Nyssa aquatica0.50
Liquidambar styraciflua0.52
Picea rubens0.40
Pinus palustris0.59
Populus balsamifera0.34
Heavy HopeaHopea iriana0.80
HedgeMaclura pomifera0.72
Hedge AppleMaclura pomifera0.72
HediondoPiptadeniastrum africanum0.63
HeduMitragyna parvifolia0.59
HekakoroMelanorrhoea spp.0.75
HelechoGrevillea robusta0.54
Tsuga canadensis0.40
Tsuga canadensis0.40
Tsuga heterophylla0.45
HenduiLophira alata0.94
Henduri PomaCedrela toona0.47
HengDipterocarpus basilanicus0.54
HengDipterocarpus grandiflorus0.68
HengDipterocarpus warburgii0.53
Hymenaea courbaril0.83
Hymenaea courbaril0.83
HichaByrsonima coriacea0.68
Carya aquatica0.62
Carya cordiformis0.66
Carya illinoensis0.66
Carya lacinosa0.69
Carya myristiciformis0.60
Carya ovata0.72
Carya tomentosa0.72
Hickory boxwoodPlanchonella euphlebia0.89
Ulmus thomasii0.63
Liriodendron tulipifera0.42
Nyssa aquatica0.50
Hill fukadiTerminalia amazonia0.76
Hill toonCedrela serrata0.52
Shorea negrosensis0.59
Himalayan cypressCupressus torulosa0.47
Shorea negrosensis0.59
HintsyIntsia palembanica0.65
HintzyIntsia bijuga0.65
HlafutaAfzelia quanzensis0.62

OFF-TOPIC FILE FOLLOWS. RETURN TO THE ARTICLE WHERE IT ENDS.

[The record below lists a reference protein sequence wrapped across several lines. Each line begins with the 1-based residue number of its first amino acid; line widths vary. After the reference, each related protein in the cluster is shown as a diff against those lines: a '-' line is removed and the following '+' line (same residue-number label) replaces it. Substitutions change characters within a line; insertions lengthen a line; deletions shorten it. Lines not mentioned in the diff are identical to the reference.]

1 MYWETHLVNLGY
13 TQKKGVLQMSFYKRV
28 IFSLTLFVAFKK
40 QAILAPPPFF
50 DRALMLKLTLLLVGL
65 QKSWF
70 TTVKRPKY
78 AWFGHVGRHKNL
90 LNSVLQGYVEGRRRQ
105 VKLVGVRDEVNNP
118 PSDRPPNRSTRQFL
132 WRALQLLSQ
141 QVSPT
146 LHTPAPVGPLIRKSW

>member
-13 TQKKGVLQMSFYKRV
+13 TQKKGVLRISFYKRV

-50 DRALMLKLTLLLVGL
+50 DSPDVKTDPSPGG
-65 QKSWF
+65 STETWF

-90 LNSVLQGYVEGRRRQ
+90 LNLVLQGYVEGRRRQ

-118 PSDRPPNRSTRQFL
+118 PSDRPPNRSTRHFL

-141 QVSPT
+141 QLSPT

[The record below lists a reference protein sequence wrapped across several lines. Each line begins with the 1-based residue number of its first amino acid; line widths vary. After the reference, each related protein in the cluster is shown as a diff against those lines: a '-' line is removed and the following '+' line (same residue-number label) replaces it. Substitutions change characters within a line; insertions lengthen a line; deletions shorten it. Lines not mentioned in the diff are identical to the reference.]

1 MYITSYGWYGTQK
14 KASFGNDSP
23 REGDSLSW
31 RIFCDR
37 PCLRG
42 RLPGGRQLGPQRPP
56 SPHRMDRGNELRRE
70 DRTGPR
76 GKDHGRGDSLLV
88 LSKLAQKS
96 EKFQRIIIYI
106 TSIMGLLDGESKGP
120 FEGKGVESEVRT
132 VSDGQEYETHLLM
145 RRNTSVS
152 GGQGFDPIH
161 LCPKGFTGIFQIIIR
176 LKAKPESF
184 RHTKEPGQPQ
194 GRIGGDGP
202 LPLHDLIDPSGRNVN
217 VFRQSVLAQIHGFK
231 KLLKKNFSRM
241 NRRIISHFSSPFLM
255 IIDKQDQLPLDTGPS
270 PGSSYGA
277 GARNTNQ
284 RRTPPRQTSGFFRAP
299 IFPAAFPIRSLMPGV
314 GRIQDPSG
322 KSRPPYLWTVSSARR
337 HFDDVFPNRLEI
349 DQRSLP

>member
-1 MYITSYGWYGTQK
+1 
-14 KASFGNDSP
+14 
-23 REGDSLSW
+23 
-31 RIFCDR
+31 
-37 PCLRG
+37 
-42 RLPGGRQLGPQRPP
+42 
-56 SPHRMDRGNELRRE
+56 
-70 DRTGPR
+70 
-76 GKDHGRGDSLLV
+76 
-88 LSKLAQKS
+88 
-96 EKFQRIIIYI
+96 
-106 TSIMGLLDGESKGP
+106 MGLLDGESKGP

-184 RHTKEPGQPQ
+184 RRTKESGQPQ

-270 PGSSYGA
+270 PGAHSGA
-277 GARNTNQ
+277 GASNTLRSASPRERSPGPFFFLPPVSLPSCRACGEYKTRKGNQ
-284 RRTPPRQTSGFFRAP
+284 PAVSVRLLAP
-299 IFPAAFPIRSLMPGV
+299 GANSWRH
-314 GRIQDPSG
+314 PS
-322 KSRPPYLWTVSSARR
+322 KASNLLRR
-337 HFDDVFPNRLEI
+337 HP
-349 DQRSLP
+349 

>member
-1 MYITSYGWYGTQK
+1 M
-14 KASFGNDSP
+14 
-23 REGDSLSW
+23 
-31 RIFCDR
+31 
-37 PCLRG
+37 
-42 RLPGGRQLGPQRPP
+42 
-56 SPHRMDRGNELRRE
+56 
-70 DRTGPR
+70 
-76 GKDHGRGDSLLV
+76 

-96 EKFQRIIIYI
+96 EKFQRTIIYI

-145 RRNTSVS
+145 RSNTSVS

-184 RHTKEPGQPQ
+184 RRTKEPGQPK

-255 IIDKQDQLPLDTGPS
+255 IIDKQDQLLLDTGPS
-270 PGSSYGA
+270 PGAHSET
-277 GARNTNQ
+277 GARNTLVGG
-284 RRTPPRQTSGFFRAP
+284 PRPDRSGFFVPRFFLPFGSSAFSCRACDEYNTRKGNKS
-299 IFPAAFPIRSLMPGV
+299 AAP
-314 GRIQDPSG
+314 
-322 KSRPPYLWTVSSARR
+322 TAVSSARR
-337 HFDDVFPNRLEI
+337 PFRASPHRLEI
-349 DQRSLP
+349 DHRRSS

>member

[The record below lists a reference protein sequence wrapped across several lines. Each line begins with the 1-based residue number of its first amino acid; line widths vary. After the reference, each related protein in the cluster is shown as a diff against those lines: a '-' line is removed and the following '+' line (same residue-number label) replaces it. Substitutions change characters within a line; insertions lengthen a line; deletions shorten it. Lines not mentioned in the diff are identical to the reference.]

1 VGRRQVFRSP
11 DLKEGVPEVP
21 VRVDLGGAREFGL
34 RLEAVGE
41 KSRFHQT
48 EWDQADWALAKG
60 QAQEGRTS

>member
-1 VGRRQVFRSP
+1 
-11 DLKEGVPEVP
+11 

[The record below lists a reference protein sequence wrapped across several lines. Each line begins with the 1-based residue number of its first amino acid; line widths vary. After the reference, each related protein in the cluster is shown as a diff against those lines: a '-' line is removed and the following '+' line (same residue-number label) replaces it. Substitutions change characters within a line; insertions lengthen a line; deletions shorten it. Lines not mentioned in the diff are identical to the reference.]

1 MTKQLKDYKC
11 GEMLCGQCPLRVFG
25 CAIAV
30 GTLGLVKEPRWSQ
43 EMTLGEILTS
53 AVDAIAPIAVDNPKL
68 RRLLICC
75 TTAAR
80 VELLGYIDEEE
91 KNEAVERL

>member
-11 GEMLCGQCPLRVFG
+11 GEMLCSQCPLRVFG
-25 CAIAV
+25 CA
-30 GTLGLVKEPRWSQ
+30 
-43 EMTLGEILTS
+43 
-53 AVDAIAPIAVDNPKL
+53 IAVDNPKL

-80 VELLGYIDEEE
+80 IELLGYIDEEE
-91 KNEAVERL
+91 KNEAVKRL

HochiooTieghemella heckelii0.60
HoeboeballiLoxopterygium sagotii0.62
Triplochiton scleroxylon0.32
HogberryByrsonima coriacea0.68
HoliaByrsonima coriacea0.68
Ilex opaca0.55
HollyhockByrsonima coriacea0.68
Honduras cedarCedrela odorata0.394
Swietenia macrophylla0.47
Honduras Pitch PinePinus caribaea0.70
Honduras RosenholzDalbergia stevensonii0.88
Honduras RosewoodDalbergia stevensonii0.88
HoneylocustGleditsia triacanthos0.62
HongeBassia latifolia0.82
HoobodiaAnacardium excelsum0.33
HoobooballiLoxopterygium sagotii0.62
Celtis occidentalis0.53
Fraxinus nigra0.49
Hoop PineAraucaria cunninghamii0.443
Hoop TreeMelia azedarach0.51
HoreniCedrela toona0.47
Platymiscium pinnatum0.87
HormigueroCordia alliodora0.51
HornbaumCarpinus betulus0.61
HornbeamCarpinus betulus0.61
Horse AppleMaclura pomifera0.72
Horse ChestnutAesculus hippocastanum0.39
HorsefleshManilkara bidentata0.95
Horseflesh MahoganyHieronyma alchorneoides0.58
HorsetailCasuarina equisetifolia0.87
Horsetail BeefwoodCasuarina equisetifolia0.87
Horsetail CasuarinaCasuarina equisetifolia0.87
Horsetail TreeCasuarina equisetifolia0.87
HpangMitragyna parvifolia0.59
HuacapuMinquartia guianensis0.83
HububalliLoxopterygium sagotii0.62
Pinus banksiana0.43
Huevos de GatoDipterocarpus basilanicus0.54
Huevos de GatoDipterocarpus grandiflorus0.68
Huevos de GatoDipterocarpus warburgii0.53
Huevos de GatoPterocarpus marsupium0.714
Huevos de GatoPterocarpus vernalis0.63
HuhugweBrachylaena hutchinsii0.85
HuiconPouteria izabalensis0.64
HuiconPouteria pomifera0.84
HuilcaPiptadeniastrum africanum0.63
HumegPygeum turnerianum0.44
Ilex opaca0.55
Fraxinus excelsior0.58
Huntingdon willowSalix alba0.38
HunugPygeum turnerianum0.44